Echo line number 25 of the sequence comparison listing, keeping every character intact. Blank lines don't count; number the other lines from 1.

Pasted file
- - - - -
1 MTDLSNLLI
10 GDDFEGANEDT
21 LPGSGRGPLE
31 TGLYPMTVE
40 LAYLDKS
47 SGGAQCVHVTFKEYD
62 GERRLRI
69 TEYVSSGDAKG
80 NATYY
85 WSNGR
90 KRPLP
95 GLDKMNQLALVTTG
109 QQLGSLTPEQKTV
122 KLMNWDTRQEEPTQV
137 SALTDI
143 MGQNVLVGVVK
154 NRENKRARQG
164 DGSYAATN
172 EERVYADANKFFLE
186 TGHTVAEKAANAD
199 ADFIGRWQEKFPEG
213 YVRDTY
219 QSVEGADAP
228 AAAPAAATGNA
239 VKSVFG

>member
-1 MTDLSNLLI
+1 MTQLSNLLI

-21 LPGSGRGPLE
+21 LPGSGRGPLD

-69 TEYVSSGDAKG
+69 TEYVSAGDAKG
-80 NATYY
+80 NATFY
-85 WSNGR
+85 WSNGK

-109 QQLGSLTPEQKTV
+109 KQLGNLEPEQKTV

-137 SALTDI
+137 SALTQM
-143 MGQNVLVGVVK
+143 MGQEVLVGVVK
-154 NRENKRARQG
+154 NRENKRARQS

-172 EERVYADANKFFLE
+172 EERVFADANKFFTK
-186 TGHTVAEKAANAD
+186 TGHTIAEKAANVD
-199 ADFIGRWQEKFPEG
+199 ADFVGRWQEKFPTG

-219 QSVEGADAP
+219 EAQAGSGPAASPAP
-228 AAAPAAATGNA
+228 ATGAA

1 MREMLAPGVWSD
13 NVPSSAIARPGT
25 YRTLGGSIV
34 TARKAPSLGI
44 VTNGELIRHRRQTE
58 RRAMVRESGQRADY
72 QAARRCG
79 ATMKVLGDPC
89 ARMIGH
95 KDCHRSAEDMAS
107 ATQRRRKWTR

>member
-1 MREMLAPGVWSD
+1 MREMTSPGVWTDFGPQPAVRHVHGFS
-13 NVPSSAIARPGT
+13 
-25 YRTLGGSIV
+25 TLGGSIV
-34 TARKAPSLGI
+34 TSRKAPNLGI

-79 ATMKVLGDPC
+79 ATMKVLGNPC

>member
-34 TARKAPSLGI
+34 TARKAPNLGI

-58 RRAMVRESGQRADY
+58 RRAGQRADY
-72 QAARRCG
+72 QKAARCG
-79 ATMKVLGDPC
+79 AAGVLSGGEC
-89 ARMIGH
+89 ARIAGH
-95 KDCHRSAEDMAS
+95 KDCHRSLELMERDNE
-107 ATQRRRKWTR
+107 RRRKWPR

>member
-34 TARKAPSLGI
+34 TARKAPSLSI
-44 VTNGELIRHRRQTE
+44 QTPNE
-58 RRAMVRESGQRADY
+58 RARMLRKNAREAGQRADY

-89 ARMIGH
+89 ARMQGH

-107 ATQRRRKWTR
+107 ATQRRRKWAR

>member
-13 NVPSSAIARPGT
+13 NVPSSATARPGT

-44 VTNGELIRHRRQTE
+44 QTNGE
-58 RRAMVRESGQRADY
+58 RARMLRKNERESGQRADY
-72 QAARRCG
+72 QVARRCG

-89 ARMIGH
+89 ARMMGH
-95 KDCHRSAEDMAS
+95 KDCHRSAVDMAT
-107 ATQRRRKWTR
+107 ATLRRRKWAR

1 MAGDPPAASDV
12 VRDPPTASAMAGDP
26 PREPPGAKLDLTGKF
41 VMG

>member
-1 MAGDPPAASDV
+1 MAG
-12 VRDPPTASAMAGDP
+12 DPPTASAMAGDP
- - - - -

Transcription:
239 VKSVFG